A group of high-ranking members of the Muslim Brotherhood were brought before an Egyptian court on Monday and promptly emulated their deposed leader, Mohammed Morsi, by insisting that the Egyptian legal system had no authority over them.
The 14 defendants, including top-level aides to the ousted Islamist president, face charges similar to those brought against Morsi himself, including inciting violence. Like the Morsi trial, Monday’s proceedings took place in a courtroom housed in a high-security prison.
Morsi’s courtroom appearance in November, his only one to date, was a chaotic affair, ending with the court case being postponed until January. Monday’s trial was also adjourned, until February.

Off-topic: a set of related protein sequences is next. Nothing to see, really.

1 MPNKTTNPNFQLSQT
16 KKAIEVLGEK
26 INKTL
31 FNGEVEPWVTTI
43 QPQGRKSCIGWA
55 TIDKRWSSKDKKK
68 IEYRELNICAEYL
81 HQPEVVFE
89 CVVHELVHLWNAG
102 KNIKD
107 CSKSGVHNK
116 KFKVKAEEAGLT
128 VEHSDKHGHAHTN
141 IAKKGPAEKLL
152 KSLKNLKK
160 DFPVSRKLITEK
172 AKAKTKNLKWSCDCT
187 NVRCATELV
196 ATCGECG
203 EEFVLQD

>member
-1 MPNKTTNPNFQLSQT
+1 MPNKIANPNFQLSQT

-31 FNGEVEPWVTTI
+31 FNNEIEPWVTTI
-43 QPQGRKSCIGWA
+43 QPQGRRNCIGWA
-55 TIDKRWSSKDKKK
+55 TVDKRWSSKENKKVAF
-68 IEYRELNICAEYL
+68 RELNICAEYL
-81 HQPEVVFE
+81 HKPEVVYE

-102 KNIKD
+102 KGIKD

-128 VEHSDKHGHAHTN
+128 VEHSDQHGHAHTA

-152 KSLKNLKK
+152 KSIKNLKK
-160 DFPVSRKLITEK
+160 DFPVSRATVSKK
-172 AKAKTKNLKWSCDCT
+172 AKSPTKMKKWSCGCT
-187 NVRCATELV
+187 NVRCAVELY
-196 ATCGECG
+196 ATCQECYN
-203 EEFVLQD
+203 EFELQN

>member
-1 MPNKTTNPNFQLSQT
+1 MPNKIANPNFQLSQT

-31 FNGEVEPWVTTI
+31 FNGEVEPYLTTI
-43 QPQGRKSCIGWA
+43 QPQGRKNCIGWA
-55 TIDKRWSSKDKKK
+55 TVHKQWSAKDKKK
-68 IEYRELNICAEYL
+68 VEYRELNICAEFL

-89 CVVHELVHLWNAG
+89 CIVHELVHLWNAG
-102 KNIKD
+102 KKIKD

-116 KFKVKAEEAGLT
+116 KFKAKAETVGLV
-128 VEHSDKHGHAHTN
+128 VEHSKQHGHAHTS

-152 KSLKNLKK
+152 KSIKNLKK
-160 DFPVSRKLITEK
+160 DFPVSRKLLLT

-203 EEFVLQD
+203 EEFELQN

One of the defendants, the Brotherhood’s spiritual leader, Mohamed Badie, told the judge that the defendants are “victims, not the accused,” according to official Egyptian media. Badie had not been seen in public since his arrest in August.
Egyptian security forces staged a fierce crackdown in mid-August on Morsi’s followers, killing hundreds and arresting thousands more. Speaking from the defendants’ cage, Badie accused the authorities of committing mass murder, with victims’ bodies “dragged away like trash.”
Morsi was ousted by the Egyptian military in early July, after massive protests demanding his removal. His followers continue to demand his reinstatement, and their protests have led to frequent clashes with the police.
More such unrest took place Monday at Cairo’s Al-Azhar University, where students have rallied to Morsi’s cause. Police fired tear gas to disperse a gathering on university grounds, and Egyptian news reports said 58 students were arrested.